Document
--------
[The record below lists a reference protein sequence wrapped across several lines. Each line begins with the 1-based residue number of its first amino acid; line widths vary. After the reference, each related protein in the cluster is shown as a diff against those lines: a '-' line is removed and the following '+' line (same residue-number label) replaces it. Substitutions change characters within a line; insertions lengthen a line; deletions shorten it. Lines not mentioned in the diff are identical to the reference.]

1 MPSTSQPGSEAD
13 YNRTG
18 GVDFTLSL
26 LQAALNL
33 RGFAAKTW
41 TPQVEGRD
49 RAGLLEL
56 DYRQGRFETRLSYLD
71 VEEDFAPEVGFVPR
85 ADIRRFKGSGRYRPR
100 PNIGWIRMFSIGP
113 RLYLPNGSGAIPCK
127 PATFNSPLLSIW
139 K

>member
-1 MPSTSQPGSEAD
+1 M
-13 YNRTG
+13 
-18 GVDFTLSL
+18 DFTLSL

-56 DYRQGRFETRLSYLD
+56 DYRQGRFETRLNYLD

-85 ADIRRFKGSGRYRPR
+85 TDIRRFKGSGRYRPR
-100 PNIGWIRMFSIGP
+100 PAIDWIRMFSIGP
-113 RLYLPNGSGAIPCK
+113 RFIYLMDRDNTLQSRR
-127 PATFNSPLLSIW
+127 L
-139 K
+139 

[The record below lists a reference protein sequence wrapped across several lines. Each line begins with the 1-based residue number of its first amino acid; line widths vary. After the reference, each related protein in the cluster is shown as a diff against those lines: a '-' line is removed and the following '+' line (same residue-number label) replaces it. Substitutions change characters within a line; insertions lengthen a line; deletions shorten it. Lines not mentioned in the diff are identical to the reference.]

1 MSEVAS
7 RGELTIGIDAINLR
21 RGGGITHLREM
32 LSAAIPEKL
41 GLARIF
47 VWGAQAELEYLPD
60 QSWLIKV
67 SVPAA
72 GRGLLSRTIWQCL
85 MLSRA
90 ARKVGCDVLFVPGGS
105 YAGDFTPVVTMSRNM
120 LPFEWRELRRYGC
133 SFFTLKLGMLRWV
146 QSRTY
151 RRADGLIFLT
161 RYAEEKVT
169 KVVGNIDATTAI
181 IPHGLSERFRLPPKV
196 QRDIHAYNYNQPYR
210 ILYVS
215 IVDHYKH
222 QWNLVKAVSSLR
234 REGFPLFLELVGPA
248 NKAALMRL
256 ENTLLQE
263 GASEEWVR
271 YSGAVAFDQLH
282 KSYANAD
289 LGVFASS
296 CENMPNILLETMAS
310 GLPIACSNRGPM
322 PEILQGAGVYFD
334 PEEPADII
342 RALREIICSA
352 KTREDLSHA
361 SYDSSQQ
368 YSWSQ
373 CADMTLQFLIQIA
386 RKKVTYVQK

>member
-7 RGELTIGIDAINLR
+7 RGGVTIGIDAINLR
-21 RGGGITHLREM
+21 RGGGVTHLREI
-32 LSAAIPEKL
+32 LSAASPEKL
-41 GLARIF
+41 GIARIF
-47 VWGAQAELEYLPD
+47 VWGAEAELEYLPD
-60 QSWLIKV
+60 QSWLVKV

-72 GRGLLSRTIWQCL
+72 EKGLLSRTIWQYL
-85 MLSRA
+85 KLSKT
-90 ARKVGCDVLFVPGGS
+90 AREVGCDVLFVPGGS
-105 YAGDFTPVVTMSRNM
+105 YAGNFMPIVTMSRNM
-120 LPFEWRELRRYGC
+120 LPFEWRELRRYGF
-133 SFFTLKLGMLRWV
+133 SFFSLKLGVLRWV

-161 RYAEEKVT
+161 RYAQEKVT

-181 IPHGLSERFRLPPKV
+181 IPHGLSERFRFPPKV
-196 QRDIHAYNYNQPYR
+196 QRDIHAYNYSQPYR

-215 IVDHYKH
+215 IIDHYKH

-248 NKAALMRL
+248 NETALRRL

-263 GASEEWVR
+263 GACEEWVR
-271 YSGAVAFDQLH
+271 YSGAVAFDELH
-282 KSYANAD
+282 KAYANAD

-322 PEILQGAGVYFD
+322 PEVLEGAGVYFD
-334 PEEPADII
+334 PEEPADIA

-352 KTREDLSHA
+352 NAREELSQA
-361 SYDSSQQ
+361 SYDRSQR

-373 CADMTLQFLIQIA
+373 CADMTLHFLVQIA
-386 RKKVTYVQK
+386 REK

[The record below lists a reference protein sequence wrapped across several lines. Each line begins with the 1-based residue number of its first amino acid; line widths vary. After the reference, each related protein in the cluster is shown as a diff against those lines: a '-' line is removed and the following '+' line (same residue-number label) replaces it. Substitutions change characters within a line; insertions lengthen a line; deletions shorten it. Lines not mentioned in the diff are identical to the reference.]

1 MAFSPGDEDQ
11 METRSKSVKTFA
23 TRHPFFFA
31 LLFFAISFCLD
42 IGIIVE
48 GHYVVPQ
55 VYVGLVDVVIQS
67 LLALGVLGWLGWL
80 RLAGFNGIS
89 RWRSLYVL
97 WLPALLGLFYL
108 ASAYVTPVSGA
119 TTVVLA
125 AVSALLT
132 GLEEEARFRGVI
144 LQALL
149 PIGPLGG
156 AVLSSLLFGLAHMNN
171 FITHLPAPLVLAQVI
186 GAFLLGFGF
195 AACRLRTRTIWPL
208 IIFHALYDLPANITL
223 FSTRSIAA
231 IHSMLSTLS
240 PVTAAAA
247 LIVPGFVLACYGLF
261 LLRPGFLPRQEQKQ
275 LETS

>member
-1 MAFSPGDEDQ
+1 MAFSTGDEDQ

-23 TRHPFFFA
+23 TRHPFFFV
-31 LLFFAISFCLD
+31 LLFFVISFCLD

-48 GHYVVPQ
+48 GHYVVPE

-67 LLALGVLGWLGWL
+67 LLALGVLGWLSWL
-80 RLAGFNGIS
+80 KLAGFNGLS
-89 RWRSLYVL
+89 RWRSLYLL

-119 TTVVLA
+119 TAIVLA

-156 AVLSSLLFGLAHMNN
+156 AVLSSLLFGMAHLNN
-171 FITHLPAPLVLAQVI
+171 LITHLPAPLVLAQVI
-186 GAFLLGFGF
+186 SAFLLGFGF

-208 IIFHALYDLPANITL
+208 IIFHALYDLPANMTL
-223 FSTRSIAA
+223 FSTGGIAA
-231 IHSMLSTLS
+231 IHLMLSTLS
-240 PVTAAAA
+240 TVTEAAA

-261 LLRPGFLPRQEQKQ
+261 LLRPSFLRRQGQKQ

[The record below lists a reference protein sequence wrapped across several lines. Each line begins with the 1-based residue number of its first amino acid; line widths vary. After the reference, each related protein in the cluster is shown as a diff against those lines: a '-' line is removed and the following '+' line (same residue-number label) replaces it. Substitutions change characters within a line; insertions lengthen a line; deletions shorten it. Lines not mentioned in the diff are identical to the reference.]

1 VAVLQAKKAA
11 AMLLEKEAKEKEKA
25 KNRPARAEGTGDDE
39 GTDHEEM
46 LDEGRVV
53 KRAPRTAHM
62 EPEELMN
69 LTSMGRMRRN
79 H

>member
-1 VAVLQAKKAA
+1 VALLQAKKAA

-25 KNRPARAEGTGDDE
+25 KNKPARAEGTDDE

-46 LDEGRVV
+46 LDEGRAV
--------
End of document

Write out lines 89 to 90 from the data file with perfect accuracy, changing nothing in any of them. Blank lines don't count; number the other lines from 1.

-72 GRGLLSRTIWQCL
+72 EKGLLSRTIWQYL